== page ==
On the surface the views of the Raelian movement appear forward thinking and benevolent. They give the impression of the best liberal do-gooders around: they promote sex-positive feminism, condoms, masturbation, birth control, and a worldwide movement called GoTopless that advocates women’s right to go topless should they please to do so. They also embrace genetically modified foods, nanotechnology, and the futurist tenet that the trajectory of man will surpass our physical bonds through the possibilities afforded by technology. All of which appeals to me like it was written down with me in mind.

However, once you delve a little deeper — say, into testimonies from former members — the cult-like nature of Raelianism becomes apparent. Despite the DayGlo absurdity of their religious beliefs, and the liberal inclination of their advocacy, they are an organization rife with allegations of using sex for recruitment, holding fascist ideals, and utilizing coercive inculcation on its members. They have been accused of using attractive female Raelians to recruit lonely, disaffected men by sending them to cruise strip clubs allegedly promising unlimited free sex. By many accounts, the Raelian movement utilizes a very touch-based recruitment process, and demands compulsory “sensual meditation sessions” of its members, that, according to two Wired journalists, amounts to beautiful Raelian women indoctrinating Trekkies through sex.

The charge of fascism stems from both their adoption of a swastika emblem, iconoclastically placed within the Star of David, as their official logo, and from Rael’s description of our creator’s — the conveniently named Elohim — intention of creating a “geniocracy.” This would result in a worldwide semi-democratic coalition, run by those with an intelligence quotient of 50% above the general population, with all others below the requirement excluded from the process.

According to sociologist Susan J. Palmer, Rael has also claimed that “Jews are more intelligent with superior DNA because they are a cross-breed of Elohim and mortal women.” He begins to sound like an unhinged, contrarian, Nazi-racist. I started this article intending to provide a sympathetic portrait of some charming-topless-wackjobs after my own heart, but right now, upon reading about them, I hate Rael and his Raelians.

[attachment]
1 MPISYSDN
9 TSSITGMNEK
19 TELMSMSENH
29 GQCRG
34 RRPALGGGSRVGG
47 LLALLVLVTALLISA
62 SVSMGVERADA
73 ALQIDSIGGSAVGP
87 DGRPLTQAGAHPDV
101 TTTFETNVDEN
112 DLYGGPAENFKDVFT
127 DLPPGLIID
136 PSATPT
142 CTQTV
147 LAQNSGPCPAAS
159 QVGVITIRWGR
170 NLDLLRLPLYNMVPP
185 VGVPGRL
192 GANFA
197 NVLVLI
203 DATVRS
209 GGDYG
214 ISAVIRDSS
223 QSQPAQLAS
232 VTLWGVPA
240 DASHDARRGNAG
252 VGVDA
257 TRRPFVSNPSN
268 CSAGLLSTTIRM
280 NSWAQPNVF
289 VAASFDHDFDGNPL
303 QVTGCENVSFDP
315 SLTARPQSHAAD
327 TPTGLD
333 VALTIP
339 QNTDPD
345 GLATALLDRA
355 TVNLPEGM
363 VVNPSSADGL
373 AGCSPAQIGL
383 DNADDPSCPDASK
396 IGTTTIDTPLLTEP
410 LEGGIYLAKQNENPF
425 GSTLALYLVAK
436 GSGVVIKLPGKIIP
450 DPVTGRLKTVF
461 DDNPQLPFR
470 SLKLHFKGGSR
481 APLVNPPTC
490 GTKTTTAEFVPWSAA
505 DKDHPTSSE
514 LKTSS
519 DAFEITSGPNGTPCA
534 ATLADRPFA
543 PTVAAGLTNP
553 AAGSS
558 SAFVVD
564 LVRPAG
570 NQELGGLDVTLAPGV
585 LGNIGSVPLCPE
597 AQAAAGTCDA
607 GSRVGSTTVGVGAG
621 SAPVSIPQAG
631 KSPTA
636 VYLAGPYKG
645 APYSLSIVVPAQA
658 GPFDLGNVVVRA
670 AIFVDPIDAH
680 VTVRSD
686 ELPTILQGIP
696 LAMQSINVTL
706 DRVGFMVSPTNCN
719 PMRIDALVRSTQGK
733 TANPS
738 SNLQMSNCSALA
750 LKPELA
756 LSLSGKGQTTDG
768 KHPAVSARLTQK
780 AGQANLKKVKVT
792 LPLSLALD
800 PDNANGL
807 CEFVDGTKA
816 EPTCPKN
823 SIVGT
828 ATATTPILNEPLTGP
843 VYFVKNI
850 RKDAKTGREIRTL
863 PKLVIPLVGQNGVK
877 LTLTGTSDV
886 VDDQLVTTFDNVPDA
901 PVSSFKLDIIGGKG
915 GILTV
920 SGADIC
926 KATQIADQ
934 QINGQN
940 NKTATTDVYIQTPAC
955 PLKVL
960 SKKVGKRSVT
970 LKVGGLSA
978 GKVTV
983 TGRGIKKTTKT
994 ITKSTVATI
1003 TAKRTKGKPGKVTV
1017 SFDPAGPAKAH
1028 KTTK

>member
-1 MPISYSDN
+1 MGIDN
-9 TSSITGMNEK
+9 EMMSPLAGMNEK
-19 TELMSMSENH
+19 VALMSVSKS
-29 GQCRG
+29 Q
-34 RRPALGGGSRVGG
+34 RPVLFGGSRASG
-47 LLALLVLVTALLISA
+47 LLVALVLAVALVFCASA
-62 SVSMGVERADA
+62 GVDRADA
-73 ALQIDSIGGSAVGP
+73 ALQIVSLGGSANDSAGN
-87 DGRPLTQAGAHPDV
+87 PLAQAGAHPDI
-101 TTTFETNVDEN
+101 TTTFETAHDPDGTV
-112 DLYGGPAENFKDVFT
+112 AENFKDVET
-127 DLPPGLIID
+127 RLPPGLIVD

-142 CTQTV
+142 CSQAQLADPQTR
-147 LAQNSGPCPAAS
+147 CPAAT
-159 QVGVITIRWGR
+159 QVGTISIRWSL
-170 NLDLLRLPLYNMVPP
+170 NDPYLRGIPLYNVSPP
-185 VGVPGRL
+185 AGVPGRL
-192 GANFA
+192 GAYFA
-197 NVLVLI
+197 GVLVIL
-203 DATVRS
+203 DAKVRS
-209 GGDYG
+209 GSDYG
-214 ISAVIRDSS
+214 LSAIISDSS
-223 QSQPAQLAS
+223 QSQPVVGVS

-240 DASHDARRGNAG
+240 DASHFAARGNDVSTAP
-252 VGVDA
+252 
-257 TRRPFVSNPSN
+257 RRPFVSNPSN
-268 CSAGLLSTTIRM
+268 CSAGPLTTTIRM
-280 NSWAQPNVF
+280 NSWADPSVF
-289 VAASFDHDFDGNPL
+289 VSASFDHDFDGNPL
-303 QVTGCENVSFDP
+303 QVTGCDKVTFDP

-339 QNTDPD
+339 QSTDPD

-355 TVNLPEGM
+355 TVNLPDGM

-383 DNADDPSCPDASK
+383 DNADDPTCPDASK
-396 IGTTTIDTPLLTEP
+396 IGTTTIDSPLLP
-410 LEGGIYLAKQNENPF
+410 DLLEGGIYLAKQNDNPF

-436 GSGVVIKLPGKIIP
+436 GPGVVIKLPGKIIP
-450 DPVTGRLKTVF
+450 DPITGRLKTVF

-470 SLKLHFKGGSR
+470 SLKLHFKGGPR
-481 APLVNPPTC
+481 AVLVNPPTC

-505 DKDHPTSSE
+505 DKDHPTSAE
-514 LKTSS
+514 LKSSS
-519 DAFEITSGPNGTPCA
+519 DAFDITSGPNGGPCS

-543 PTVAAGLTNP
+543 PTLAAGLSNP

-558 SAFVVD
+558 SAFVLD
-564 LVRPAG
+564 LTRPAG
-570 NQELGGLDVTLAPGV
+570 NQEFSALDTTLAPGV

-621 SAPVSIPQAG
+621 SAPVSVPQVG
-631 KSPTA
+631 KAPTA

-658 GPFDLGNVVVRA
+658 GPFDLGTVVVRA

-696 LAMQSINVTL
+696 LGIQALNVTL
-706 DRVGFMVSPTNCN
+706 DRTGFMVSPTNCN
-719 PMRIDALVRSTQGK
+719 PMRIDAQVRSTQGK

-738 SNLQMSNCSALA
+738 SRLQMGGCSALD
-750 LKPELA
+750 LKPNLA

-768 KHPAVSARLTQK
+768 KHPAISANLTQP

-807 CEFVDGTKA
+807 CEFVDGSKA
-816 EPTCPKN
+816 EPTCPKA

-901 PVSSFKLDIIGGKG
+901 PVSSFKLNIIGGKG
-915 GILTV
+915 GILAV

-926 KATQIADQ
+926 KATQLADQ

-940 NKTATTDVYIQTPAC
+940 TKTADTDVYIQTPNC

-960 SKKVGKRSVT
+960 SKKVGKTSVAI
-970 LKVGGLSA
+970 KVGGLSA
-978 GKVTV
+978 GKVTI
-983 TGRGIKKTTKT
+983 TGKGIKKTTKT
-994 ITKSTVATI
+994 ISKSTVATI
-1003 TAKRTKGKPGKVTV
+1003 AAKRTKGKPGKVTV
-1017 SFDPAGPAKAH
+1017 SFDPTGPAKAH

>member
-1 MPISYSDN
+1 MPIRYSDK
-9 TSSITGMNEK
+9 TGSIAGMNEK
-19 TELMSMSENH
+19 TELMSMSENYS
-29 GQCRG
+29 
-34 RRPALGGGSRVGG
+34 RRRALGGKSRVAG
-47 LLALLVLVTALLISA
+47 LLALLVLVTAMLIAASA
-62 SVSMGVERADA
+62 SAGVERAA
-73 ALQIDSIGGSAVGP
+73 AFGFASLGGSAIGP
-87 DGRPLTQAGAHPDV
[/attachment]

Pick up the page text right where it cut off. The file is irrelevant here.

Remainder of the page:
My hope about their claims of cloning success has been shattered like so much glass in a glass-smashing orgy hosted by Mickey Rourke. That’s a lot of glass. I guess I never believed Clonaid anyway, but I thought it would make the world interesting, and so I longed for it to be true. As the years passed without one piece of evidence presented (Little Eve would be ten years old by now), their claims have fallen even flatter. Stripped of any legitimacy, Clonaid appears to be a long con designed to sucker desperate parents out of thousands of dollars, while providing nothing in the form of recompense, and certainly no clones of any dead babies.

For all their high-minded liberalism, the Raelian movement and Clonaid appear to amount to little more than a shallow (probably for-profit!) sci-fi cult. The Raelians are rather litigious, as evinced by their unsuccessful attempt to sue Ubisoft for defamation in 2009, and their successful claim against investigative journalist Brigitte McCann for invasion of privacy. So, I implore you, potential disciple of Rael, before you hit me with a summons or a subpoena, that you shoot me an email. All you need to do is explain how I got it so wrong — that you really are beautiful topless wonder-people doing good across the galaxy. Some DNA evidence confirming your cloning claims would be nice too. I already believe in aliens, and I like all the promises of liberated sexuality too, so I should be a real easy convert. I want to believe. All I need is a nudge in the right direction.


Illustration by Dylan McKeever for The Bygone Bureau.

Thomas Abildgaard is a writer/travelling huckster living in Melbourne and editor at Kook Mag. He spends his time smoking pipes, wondering whether the Government has implanted microchips in his brain, wearing silks, and writing to an all Iggy soundtrack.